SARASOTA BAY, Fla. — A type of blue-green algae is what's causing the rotten smell by parts of Sarasota Bay, the Florida Department of Environmental Protection confirms.
- Algae is different than what lingered in Lake Okeechobee
- Officials in Manatee County monitoring situation
- More Manatee County headlines
A sample taken Wednesday from Sarasota Bay at a location off Whitfield Avenue tested positive for Lyngbya majuscula. It's a type of blue-green algae that has the potential to be toxic.
According to the DEP, experts did not detect any of the toxins Lyngbya majuscula is capable of producing while sampling this bloom.
It's a different type of algae than what has lingered in Lake Okeechobee over the last year.
Serge Thomas, a scientist at Florida Gulf Coast University, says coming into contact with the algae bloom can cause a rash or skin irritation.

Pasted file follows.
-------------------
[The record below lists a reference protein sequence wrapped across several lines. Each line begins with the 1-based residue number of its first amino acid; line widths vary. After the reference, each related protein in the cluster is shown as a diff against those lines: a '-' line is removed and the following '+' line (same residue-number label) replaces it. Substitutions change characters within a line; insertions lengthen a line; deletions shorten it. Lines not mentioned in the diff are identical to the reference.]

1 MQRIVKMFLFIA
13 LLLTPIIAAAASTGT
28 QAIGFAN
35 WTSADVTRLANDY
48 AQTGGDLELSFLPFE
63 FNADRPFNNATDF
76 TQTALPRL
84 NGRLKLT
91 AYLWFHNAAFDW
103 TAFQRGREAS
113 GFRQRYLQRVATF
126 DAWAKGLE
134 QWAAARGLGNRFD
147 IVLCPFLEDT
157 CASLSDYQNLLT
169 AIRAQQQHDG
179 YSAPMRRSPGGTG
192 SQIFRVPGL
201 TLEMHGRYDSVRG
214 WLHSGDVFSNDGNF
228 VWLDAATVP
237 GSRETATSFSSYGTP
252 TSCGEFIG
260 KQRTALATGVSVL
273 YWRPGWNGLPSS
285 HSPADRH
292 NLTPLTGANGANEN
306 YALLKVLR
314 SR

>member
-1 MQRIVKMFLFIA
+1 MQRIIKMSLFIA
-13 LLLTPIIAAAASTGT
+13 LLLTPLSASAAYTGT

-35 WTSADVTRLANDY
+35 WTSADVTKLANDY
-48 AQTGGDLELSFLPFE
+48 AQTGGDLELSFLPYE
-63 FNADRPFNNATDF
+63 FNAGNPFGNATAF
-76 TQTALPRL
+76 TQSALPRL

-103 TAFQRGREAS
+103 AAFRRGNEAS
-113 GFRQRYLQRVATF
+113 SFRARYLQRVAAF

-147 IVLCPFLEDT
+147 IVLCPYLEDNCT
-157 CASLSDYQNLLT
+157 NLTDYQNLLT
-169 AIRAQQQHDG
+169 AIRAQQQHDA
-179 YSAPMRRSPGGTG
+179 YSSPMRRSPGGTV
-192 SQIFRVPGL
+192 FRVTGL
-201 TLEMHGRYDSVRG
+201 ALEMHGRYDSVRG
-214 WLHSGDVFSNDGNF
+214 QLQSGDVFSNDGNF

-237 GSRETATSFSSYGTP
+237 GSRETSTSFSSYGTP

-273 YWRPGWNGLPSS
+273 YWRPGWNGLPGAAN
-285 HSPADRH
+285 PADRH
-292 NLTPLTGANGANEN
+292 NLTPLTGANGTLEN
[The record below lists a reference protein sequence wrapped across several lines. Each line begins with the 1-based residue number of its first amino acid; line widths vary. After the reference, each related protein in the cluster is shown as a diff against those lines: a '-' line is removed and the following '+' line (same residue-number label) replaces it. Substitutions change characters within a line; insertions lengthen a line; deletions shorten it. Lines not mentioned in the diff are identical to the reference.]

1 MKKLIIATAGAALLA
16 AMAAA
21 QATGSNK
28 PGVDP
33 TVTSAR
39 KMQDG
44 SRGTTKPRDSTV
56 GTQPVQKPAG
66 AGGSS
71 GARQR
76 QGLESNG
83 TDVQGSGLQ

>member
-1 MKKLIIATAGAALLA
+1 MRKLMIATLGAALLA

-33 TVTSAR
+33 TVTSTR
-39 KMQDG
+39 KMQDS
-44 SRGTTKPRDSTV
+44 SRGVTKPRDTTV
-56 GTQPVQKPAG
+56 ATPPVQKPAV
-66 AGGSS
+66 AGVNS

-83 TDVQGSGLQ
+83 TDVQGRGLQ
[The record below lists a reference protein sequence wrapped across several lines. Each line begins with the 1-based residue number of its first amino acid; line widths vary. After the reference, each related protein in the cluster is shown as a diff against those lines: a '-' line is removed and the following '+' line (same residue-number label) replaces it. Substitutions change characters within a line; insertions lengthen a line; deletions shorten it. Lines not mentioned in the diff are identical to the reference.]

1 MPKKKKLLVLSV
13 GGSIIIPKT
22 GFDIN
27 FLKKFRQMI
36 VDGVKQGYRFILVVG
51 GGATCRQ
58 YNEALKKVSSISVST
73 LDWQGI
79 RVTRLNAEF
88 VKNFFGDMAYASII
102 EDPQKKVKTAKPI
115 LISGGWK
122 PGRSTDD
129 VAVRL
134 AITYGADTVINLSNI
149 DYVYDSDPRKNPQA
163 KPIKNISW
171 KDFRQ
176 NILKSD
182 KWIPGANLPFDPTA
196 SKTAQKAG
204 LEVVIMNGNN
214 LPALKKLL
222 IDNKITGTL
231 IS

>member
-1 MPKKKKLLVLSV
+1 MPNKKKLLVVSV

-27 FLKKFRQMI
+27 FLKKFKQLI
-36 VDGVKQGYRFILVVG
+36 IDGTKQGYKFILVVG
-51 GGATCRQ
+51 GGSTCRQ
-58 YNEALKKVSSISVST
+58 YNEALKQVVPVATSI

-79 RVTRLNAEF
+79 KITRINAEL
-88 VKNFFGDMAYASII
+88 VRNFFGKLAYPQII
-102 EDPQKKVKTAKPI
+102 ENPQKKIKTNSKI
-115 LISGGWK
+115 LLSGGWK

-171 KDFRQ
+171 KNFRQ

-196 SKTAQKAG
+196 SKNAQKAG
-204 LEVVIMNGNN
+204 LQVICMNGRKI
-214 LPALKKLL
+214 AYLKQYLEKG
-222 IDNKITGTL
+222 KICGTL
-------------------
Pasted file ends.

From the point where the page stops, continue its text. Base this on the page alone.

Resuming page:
"It's like poison ivy," he said. "Some people might be more affected by the poison ivy than others."
Thomas recommends staying out of the water by the bloom, and keeping pets from drinking or swimming in the affected area.
Officials with Manatee County are continuing to monitor the situation.
"It's not harmful to living creatures or fish, we hope, so we'll act accordingly and watch Mother Nature play itself out," said Charlie Hunsicker, director of parks and natural resources for Manatee County.
The same type of blue-green algae was detected last week in Sarasota County.